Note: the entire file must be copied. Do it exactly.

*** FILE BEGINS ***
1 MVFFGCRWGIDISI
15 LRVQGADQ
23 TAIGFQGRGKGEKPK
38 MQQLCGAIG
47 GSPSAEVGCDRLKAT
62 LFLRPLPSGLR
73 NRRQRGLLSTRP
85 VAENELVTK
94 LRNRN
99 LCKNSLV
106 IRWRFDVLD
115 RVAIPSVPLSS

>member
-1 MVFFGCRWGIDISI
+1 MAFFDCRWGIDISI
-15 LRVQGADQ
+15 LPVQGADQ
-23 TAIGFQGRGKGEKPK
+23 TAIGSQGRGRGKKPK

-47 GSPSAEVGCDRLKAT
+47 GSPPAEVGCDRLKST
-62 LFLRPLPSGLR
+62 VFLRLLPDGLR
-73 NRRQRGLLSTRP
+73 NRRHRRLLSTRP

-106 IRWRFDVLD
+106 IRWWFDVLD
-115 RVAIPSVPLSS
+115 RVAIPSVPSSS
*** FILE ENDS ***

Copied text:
1 MVFFGCRWGIDISI
15 LRVQGADQ
23 TAIGFQGRGKGEKPK
38 MQQLCGAIG
47 GSPSAEVGCDRLKAT
62 LFLRPLPSGLR
73 NRRQRGLLSTRP
85 VAENELVTK
94 LRNRN
99 LCKNSLV
106 IRWRFDVLD
115 RVAIPSVPLSS

>member
-1 MVFFGCRWGIDISI
+1 MAFFDCRWGIDISI
-15 LRVQGADQ
+15 LPVQGADQ
-23 TAIGFQGRGKGEKPK
+23 TAIGSQGRGRGKKPK

-47 GSPSAEVGCDRLKAT
+47 GSPPAEVGCDRLKST
-62 LFLRPLPSGLR
+62 VFLRLLPDGLR
-73 NRRQRGLLSTRP
+73 NRRHRRLLSTRP

-106 IRWRFDVLD
+106 IRWWFDVLD
-115 RVAIPSVPLSS
+115 RVAIPSVPSSS